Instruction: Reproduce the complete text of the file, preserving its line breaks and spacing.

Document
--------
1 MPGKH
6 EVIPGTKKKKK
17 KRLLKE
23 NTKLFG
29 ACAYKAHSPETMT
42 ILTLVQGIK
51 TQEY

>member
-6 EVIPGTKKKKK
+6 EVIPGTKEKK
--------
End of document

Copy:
1 MPGKH
6 EVIPGTKKKKK
17 KRLLKE
23 NTKLFG
29 ACAYKAHSPETMT
42 ILTLVQGIK
51 TQEY

>member
-6 EVIPGTKKKKK
+6 EVIPGTKEKK